Thus a comprehensive reform program began touching on all aspects of the Russian armed forces – from the total size of the armed forces to its officer corps and command system, a large-scale 10-year weapons modernization plan, military budgets, the development of new weapon systems both for strategic nuclear deterrence and conventional forces, and the Russian national security strategy and military doctrine itself. 

The reform has gone further than any previous efforts in altering the force structure and operations of the Russian armed forces inherited from the Soviet Union. By 2015-16, Western analysts who were initially skeptical began sitting up and taking notice that Russia was in the midst of a major modernization of its armed forces, driven by Putin’s ambition to restore Russia’s hard power and supported by the revenues that flowed into the Kremlin’s coffers between 2004 and 2014, when the price of oil was high.

A Russia specialist at Brookings, Steven Pifer, wrote in February 2016, “The modernization programs encompass all parts of the Russian military, including strategic nuclear, non-strategic nuclear and conventional forces. The United States has to pay attention. Russia … retains the capacity to make significant trouble. Moreover, in recent years the Kremlin has shown a new readiness to use military force.”

(Pifer was writing soon after the Russian military interventions in Ukraine and Syria.) 

To be sure, in a national address in March 2018, Putin announced that Russia’s military had tested a group of new strategic weapons aimed at defeating Western defense systems. Putin used videos shown on a large screen to present some of the weapons he discussed. He said the new weapons had made the missile defenses of NATO “useless.”

In a December 2019 speech, Putin disclosed that Russia had become the only country in the world to deploy hypersonic weapons. “Now we have a situation that is unique in modern history when they [the West] are trying to catch up to us,” he said. “Not a single country has hypersonic weapons, let alone hypersonic weapons of intercontinental range.” 

Suffice to say, Germany’s “militarization” needs to be put in perspective. Defense Minister Annegret Kramp-Karrenbauer said recently in a conversation with the Atlantic Council that “Russia needs to understand that we are strong and we intend to follow through.” She said Germany was committed to meeting 10% of NATO requirements by 2030 and a higher defense budget and building up of capability was in Germany’s own interest.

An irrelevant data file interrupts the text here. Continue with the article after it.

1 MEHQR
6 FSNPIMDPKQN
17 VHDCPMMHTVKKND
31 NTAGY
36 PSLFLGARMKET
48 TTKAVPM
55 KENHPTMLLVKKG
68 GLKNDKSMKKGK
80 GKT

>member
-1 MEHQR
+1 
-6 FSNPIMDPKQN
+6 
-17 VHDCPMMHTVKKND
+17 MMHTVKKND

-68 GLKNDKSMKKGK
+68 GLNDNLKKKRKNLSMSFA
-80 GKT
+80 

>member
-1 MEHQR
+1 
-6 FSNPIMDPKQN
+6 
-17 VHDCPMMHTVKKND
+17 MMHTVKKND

However, neither Germany nor Japan is at liberty to plunge headlong into “neo-militarism.” Neither has an independent foreign policy. A lot of domestic opposition will have to be overcome first to take to a neo-militarist path.

In both countries, the national discourses are still dominated by postwar pacifism questioning the military and each of its operations. The two countries have voluntary armies; neither is capable of starting a war without US support or concurrence; both are in effect supplementary powers and not major forces on their own steam.

Germany doesn’t want to get out of NATO, while Japan simply cannot think of life except under the canopy of its military alliance with the US. In the final analysis, both are militarily castrated nations lacking the capacity or the political will, having been the losers in the last World War.

This article was produced in partnership by Indian Punchline and Globetrotter, a project of the Independent Media Institute, which provided it to Asia Times. It is the sixth article in a series. Part 7 will examine the geopolitical forces pushing Russia and China closer to each other.

M K Bhadrakumar is a former Indian diplomat.